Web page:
NAIROBI - Kenya's researchers said Thursday they have launched a program aimed at improving the growing of nut crop, processing and marketing.
Eliud Kireger, director general of Kenya Agricultural Livestock Research Organization (KALRO), said the country's nut industry is performing poorly because most of the nut crops that were introduced in the country have aged, and are now producing low quality nuts.
"We have started research on macadamia, groundnuts, coconut and cashew nuts to improve their quality to boost trade locally and internationally," Kireger told journalists in Nairobi. Kireger revealed that preliminary studies shows that the program is fast yielding good results and will avail high yielding quality nuts.
He said that the program has resulted into high yielding groundnuts which are preferred for roasting and another variety that is cream in color and produces quality peanut butter.
The official said that the current poor marketing strategy that has led to producers earning little money will come to an end since the government plans to open up local and international markets.
"This program is intended to educate farmers to abandon planting of poor yielding materials by adopting superior and pest resistant varieties," he added.
He said that KALRO researchers have been instructed to improve their interaction between them and farmers to lay ground for the technology transfer. The researcher said that KALRO has embarked on promoting new seed varieties through goggle's play store in its website where 30 online applications are placed.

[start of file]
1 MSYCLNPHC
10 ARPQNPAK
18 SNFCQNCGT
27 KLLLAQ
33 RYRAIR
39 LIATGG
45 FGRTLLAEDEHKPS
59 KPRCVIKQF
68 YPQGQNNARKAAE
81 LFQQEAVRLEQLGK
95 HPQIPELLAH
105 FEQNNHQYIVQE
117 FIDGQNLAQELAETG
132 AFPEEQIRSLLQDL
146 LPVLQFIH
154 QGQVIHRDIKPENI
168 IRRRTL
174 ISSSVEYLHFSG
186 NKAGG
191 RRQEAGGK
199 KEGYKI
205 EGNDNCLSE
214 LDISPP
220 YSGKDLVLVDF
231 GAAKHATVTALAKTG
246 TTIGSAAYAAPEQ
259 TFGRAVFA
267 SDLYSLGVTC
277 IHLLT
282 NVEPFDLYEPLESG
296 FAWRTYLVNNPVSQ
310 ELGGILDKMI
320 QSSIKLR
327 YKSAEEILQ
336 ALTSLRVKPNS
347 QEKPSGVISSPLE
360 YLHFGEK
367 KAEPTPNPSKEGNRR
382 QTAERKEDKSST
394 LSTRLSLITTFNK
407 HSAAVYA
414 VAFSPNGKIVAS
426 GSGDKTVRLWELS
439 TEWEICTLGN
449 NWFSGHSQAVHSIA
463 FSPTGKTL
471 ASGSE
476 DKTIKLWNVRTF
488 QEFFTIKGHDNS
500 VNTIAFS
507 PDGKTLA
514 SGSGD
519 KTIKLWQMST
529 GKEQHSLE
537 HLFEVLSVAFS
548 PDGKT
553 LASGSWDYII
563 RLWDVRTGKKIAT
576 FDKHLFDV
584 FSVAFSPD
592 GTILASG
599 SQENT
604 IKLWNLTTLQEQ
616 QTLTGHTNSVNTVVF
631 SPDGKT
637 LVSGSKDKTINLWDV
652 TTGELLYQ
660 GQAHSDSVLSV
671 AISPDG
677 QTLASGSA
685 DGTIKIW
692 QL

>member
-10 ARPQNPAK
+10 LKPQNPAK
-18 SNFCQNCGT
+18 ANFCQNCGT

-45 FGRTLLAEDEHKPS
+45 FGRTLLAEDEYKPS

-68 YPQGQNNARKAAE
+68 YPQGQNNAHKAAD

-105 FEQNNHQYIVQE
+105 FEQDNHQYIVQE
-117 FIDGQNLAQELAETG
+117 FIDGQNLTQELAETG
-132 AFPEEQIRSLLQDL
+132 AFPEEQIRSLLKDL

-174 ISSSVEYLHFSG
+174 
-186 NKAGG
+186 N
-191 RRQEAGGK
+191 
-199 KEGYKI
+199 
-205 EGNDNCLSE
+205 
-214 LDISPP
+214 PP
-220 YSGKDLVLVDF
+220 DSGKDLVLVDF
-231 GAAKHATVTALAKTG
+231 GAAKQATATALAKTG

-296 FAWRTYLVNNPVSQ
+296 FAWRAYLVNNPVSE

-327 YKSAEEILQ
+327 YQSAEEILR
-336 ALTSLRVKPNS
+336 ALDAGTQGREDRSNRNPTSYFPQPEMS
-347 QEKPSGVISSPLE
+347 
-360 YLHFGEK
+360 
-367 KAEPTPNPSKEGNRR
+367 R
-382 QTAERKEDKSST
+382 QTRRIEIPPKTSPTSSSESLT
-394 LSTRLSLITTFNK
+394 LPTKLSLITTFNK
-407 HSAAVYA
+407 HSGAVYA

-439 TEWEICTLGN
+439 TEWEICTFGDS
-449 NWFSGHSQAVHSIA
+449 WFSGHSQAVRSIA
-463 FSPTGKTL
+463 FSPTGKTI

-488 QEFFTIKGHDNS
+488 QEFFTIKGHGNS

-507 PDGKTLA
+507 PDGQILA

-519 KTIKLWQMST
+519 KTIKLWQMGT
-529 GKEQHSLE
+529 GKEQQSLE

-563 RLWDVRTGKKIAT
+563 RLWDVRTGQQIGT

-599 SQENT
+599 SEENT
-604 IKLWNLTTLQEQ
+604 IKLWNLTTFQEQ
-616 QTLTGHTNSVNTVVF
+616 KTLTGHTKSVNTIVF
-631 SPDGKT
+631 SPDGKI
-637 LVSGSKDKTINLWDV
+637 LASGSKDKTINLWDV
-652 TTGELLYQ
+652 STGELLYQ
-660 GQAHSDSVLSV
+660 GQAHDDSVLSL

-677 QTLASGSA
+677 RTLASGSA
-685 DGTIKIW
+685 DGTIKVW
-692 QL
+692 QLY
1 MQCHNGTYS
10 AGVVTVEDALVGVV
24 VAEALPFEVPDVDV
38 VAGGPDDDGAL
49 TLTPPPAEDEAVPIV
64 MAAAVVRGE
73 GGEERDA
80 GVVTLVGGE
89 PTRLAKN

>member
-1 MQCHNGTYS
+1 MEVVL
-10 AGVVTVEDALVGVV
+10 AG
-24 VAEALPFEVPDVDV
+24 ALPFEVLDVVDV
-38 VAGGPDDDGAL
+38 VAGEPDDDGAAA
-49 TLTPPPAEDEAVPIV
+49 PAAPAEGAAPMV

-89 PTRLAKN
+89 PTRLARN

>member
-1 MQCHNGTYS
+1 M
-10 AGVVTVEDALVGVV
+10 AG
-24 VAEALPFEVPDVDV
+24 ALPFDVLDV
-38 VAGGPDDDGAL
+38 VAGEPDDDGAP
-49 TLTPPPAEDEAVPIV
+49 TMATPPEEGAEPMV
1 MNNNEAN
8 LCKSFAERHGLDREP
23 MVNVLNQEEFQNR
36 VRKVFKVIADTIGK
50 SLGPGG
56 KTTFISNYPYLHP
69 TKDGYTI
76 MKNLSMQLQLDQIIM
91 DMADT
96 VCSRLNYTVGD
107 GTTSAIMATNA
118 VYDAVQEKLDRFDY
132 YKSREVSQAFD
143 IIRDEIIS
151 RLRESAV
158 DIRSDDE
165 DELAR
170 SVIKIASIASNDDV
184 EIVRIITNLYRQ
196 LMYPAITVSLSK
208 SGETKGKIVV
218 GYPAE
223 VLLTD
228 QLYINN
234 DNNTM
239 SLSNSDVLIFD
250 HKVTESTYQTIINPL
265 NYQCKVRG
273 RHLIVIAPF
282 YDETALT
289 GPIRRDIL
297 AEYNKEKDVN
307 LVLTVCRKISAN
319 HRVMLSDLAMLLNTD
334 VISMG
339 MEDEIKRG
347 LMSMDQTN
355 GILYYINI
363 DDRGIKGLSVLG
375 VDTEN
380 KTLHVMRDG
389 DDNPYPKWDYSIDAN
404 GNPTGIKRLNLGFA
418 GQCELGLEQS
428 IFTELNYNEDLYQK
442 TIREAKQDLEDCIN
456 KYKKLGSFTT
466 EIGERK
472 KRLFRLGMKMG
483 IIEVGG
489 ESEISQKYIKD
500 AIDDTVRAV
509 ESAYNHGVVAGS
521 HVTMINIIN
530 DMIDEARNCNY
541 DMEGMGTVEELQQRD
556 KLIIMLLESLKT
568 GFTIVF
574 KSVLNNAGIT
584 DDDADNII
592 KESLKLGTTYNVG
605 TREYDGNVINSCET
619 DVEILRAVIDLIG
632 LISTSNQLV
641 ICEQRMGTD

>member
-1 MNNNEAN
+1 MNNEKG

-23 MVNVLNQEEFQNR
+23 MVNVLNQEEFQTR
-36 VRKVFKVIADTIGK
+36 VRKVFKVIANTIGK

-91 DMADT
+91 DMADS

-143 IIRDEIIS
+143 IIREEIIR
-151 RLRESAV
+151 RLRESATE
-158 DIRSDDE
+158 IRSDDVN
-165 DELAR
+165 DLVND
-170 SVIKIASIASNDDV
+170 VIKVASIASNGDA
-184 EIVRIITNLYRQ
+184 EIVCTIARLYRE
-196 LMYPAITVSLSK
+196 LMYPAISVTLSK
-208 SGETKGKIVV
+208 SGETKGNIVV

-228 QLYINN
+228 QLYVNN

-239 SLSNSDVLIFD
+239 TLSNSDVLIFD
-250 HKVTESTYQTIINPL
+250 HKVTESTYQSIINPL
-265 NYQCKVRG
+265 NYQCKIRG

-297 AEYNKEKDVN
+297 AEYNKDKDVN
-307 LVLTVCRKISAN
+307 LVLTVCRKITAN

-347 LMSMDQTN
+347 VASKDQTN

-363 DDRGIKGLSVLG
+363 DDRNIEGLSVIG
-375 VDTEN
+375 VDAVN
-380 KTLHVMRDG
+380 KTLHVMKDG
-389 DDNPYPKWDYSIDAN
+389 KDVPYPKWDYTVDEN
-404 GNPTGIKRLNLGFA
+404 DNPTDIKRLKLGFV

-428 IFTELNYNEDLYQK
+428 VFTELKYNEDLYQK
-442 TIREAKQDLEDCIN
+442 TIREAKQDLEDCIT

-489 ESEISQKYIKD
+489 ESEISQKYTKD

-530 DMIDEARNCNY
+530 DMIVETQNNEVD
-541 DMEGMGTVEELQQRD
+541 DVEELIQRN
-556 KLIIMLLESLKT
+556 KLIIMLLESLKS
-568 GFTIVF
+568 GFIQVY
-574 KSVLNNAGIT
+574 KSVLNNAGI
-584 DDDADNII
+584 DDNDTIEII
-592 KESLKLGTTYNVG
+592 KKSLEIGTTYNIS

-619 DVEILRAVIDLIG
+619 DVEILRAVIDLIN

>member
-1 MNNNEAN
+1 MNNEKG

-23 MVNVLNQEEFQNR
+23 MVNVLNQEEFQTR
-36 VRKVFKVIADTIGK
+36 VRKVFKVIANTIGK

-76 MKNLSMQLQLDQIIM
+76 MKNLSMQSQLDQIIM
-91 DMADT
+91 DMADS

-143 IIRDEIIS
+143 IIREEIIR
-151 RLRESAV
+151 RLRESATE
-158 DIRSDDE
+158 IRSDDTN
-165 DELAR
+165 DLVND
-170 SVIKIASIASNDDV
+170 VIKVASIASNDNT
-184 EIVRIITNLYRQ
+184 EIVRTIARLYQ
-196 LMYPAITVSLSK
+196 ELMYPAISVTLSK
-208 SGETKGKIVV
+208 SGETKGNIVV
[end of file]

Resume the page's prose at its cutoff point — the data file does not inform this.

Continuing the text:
"We are soon featuring additional 28 online applications mainly on horticultural crops to help boost agriculture in the country," he added.
Kireger said that KALRO researchers are looking for all avenues of availing modern and current information to farmers in rural areas beyond relying on extension services.
The official added that thousands of farmers have started downloading the online applications that is expected to double crop, poultry and livestock production. He told farmers to redouble their effort since the government is leading in finding markets for their produce.
Kireger observed that the nuts will be processed and value added locally before being sold to the local and international market.